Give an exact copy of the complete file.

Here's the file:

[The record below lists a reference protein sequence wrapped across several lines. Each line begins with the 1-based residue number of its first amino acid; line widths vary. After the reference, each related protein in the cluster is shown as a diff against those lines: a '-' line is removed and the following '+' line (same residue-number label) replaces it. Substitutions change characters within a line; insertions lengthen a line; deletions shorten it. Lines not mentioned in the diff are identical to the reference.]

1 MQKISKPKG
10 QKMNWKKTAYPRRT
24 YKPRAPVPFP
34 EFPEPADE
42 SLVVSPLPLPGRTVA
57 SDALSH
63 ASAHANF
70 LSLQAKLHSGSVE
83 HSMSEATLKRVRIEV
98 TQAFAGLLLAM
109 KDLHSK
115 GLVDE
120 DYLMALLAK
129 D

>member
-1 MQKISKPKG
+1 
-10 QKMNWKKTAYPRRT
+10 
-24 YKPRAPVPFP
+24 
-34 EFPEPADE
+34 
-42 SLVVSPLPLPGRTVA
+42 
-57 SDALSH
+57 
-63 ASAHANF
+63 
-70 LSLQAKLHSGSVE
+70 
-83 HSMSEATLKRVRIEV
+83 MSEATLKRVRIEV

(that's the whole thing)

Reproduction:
[The record below lists a reference protein sequence wrapped across several lines. Each line begins with the 1-based residue number of its first amino acid; line widths vary. After the reference, each related protein in the cluster is shown as a diff against those lines: a '-' line is removed and the following '+' line (same residue-number label) replaces it. Substitutions change characters within a line; insertions lengthen a line; deletions shorten it. Lines not mentioned in the diff are identical to the reference.]

1 MQKISKPKG
10 QKMNWKKTAYPRRT
24 YKPRAPVPFP
34 EFPEPADE
42 SLVVSPLPLPGRTVA
57 SDALSH
63 ASAHANF
70 LSLQAKLHSGSVE
83 HSMSEATLKRVRIEV
98 TQAFAGLLLAM
109 KDLHSK
115 GLVDE
120 DYLMALLAK
129 D

>member
-1 MQKISKPKG
+1 
-10 QKMNWKKTAYPRRT
+10 
-24 YKPRAPVPFP
+24 
-34 EFPEPADE
+34 
-42 SLVVSPLPLPGRTVA
+42 
-57 SDALSH
+57 
-63 ASAHANF
+63 
-70 LSLQAKLHSGSVE
+70 
-83 HSMSEATLKRVRIEV
+83 MSEATLKRVRIEV